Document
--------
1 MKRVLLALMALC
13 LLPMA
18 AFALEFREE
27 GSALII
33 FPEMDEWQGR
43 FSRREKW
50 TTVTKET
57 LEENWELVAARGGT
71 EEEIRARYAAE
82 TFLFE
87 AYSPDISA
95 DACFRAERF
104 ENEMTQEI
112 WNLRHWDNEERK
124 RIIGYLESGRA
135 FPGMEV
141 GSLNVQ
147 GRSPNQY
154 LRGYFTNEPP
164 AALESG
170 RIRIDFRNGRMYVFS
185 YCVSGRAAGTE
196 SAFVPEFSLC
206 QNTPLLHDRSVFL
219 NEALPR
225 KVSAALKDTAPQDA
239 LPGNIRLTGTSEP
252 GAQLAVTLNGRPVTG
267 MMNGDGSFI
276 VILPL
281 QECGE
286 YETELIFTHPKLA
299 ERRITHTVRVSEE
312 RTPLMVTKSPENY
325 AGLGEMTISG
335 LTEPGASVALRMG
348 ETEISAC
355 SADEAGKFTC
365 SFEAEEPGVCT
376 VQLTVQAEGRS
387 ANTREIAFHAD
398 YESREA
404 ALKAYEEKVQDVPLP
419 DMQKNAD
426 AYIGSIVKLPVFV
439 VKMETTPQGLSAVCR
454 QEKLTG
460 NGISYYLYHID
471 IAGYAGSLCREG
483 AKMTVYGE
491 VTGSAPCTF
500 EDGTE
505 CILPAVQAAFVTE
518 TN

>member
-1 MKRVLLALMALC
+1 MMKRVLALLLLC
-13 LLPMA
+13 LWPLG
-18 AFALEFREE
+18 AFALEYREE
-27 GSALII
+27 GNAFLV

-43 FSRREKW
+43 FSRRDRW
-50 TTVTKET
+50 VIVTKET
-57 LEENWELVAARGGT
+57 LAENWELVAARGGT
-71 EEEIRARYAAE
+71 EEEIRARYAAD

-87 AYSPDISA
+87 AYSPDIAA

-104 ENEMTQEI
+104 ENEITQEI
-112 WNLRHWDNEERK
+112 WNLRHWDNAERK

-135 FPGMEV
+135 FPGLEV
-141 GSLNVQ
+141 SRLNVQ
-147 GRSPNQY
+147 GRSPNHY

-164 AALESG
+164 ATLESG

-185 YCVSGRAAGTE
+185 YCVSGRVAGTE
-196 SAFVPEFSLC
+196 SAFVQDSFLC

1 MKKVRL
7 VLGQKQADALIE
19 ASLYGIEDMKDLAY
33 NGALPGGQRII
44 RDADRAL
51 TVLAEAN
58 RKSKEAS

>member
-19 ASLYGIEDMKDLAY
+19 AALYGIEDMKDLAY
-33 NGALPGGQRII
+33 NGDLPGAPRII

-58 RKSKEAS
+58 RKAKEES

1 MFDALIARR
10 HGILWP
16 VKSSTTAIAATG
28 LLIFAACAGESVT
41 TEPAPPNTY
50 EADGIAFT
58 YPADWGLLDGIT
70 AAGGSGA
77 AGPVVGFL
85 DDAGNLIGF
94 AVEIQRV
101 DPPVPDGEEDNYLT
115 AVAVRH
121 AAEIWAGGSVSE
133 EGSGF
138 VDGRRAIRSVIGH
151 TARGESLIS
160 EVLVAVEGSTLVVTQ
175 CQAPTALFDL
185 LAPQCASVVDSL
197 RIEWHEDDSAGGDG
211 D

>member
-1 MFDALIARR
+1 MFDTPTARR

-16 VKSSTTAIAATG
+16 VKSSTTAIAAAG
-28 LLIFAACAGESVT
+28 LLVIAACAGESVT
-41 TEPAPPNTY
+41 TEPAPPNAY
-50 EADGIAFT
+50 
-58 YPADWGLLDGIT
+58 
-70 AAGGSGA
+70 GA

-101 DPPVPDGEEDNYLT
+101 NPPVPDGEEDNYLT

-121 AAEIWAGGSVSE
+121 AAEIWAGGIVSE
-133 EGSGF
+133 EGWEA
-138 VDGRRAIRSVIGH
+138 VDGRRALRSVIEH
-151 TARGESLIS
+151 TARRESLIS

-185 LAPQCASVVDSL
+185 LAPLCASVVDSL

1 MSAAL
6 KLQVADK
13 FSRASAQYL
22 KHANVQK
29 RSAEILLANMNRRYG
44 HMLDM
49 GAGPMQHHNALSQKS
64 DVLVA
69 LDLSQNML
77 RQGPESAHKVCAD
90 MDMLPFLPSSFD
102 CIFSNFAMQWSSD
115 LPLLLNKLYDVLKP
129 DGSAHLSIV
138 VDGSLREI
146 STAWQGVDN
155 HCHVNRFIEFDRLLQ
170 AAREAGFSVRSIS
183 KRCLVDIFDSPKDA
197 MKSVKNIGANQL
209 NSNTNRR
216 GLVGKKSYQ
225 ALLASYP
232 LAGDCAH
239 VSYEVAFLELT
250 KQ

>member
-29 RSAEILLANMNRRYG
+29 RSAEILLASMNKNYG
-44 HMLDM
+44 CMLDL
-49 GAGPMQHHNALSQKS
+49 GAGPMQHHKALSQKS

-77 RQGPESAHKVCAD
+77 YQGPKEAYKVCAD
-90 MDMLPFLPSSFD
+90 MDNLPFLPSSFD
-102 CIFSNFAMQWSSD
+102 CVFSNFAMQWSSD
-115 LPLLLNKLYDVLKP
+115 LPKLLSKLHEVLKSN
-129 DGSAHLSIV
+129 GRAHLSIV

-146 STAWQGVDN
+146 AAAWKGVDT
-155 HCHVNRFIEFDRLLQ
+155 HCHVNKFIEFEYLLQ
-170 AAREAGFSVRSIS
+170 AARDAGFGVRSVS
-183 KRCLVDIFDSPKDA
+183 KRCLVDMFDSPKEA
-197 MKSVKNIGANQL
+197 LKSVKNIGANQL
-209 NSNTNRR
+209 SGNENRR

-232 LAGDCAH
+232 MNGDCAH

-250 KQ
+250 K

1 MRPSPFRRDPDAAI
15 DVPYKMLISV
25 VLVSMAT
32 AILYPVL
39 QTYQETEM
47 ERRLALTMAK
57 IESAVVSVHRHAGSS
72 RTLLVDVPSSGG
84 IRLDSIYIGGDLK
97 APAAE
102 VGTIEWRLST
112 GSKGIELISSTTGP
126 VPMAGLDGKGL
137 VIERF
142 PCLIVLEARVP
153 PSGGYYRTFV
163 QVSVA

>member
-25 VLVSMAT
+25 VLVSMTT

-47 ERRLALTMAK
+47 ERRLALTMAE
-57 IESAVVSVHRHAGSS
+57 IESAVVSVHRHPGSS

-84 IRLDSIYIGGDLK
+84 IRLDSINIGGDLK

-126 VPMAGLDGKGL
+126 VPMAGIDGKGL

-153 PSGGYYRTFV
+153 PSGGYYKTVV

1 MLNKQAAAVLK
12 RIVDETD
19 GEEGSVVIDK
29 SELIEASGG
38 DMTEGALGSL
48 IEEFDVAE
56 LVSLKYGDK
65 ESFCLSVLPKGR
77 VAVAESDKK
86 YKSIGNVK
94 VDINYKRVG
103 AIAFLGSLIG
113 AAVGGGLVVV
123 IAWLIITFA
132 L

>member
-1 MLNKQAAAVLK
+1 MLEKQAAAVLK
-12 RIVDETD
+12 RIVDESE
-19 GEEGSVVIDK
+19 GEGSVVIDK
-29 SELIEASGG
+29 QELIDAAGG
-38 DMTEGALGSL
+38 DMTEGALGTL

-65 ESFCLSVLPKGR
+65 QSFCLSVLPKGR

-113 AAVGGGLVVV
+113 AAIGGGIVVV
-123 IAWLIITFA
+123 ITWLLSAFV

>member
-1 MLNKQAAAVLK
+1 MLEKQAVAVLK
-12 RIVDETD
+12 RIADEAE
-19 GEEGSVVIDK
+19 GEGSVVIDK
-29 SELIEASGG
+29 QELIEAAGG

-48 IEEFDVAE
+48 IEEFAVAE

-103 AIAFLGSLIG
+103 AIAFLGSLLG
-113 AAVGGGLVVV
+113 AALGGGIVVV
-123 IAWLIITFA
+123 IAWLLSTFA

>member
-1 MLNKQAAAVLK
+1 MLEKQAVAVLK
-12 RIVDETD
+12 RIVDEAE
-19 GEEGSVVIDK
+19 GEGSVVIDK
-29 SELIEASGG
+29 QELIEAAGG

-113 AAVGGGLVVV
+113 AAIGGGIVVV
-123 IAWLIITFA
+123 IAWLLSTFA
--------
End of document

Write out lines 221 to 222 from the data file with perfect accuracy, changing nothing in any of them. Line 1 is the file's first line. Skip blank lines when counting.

97 APAAE
102 VGTIEWRLST